That's one big snowflake!

Did you have to Google anything today? Well if you did you may have saw that enormous snowflake hitting the ground and quickly grabbing the attention of close-by cow in today's Google doodle. What's the deal you may ask?

The Google doodle is in celebration of 125 years since the world's largest observed snowflake in recorded history. You probably won't believe it, but the snowflake was a staggering 15" in diameter. It fell on this date in 1887 in the town of Fort Keogh, Montana.

The Guinness World Record book says ranchers, Matt Coleman, described the snowflakes with that storm as being "larger than milk pans." Probably the reason the cow is in the doodle.

We will never quite know how reliable this report was. There was no hard evidence besides Matt's word. Reliable reports of snowflakes have been as big as two to six inches in diameter. However, there is nothing scientifically to prove that a snowflake can't get that big as the record suggests happened. Here's a quote from the National Snow & Ice Data Center when it comes to how big a snowflake can get:

“Snowflakes are agglomerates of many snow crystals. Most snowflakes are less than one-half inch across. Under certain conditions, usually requiring near-freezing temperatures, light winds, and unstable, convective atmospheric conditions, much larger and irregular flakes close to two inches across in the longest dimension can form. No routine measure of snowflake dimensions are taken, so the exact answer is not known.”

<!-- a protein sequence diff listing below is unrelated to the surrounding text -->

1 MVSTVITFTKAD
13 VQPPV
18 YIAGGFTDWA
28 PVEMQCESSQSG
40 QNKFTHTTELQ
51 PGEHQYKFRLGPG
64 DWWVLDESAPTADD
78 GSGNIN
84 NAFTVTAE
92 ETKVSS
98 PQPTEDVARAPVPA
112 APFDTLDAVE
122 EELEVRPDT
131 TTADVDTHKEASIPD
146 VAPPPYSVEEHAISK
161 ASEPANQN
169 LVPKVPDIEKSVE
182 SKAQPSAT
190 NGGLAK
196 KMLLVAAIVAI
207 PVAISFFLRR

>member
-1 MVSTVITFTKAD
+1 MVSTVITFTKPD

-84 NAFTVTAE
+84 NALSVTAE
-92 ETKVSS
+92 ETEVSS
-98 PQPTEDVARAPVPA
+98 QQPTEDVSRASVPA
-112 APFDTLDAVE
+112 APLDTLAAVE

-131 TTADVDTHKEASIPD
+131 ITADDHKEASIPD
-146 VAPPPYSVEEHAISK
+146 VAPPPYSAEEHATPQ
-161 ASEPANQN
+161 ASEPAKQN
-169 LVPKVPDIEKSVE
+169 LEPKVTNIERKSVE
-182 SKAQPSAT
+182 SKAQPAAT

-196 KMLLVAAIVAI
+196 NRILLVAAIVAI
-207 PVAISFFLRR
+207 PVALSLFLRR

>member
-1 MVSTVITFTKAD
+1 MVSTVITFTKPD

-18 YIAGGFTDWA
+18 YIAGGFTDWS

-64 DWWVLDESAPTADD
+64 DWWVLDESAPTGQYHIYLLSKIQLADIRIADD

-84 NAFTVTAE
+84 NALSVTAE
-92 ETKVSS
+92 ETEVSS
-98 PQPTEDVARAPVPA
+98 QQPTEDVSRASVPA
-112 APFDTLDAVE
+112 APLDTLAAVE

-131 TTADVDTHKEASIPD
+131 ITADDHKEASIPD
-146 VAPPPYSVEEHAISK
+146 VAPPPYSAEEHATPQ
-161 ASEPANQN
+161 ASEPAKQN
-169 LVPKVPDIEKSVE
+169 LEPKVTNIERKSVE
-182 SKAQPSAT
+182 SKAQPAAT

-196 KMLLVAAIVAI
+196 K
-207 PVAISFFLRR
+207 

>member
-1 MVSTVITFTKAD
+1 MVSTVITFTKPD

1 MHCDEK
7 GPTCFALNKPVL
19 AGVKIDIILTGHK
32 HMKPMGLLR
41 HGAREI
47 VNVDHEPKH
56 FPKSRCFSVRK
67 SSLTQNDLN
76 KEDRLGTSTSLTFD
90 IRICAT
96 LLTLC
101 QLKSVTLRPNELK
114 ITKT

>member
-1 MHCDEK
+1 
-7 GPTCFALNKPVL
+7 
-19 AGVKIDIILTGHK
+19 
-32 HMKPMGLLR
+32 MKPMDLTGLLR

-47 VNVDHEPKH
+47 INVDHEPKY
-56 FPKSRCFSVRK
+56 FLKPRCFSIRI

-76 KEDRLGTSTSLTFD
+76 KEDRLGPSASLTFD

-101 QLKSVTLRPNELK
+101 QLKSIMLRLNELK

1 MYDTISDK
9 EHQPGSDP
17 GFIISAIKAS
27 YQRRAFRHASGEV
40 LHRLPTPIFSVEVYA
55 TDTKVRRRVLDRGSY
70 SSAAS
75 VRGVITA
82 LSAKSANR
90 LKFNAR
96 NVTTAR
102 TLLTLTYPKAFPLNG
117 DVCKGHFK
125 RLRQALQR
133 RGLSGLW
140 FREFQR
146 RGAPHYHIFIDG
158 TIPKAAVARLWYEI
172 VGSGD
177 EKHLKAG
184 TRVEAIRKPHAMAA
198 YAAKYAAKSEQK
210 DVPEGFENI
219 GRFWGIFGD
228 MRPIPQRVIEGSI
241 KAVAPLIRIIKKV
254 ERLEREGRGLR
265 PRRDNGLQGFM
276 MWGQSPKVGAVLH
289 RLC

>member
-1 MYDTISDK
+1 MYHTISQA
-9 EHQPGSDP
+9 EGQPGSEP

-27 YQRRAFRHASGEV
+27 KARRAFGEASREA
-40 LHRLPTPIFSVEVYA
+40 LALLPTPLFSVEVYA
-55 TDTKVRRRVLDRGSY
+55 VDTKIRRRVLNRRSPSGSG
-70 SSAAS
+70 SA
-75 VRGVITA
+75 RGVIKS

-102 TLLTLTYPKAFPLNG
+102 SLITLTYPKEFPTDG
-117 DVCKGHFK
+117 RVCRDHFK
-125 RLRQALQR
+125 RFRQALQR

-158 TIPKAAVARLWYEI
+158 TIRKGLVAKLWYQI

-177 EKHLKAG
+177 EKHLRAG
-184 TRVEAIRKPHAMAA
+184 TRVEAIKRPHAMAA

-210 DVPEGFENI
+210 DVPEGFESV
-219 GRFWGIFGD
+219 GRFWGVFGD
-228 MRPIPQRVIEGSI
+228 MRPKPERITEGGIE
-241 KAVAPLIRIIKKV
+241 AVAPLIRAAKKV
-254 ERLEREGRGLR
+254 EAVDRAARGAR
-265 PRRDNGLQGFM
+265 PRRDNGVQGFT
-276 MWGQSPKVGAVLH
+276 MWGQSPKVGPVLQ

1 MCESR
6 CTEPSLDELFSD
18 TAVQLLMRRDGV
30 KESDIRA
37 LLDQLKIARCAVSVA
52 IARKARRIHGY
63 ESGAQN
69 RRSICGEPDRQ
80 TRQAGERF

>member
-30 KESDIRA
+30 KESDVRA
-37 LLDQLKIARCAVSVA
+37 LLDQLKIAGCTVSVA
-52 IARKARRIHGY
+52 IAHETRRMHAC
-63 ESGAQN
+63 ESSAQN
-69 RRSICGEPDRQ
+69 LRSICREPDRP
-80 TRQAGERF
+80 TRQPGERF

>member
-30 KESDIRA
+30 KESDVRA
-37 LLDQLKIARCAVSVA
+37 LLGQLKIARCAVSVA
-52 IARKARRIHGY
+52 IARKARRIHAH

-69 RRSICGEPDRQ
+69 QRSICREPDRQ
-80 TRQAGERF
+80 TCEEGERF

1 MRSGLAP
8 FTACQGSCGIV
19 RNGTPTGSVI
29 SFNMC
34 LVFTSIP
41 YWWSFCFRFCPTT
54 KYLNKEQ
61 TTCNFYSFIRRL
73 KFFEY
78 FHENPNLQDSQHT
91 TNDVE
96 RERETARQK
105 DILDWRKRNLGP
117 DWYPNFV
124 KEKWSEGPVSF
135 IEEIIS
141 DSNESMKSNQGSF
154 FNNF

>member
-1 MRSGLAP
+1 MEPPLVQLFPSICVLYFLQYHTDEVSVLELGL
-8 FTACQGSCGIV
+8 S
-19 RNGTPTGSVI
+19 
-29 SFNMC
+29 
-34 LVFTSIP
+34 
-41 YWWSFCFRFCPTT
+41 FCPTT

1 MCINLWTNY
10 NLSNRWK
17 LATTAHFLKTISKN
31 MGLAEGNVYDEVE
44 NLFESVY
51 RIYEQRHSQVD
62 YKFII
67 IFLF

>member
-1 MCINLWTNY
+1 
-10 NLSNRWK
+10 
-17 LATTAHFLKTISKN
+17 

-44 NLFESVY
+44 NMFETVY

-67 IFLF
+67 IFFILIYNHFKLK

There has been a lot of research done with snowfall and snowfall rates lately. The New York Times did an article a few years back that talks about some of these researches and what they have found when it comes to big flakes. As the NSIDC and other studies have found, you get big flakes when temperatures are close to freezing and winds are light. Ice crystals can stick together more when its close to freezing and with little to no wind they don't break up as much during the fall. It is possible that the 15" snowflake could have been several large independent snowflakes stuck together

Here's a link to the article:

New York Times Article on Giant Snowflakes

So sure this record could be a tall tale or just a really large exaggeration, but there are such things as enormous snowflakes. Maybe they aren't 15 inches but a six inch is no tiny snowflake. It made for a fun sight on Google today though!

Here's a Youtube video of the animation if you missed it.

Google Snowflake Doodle


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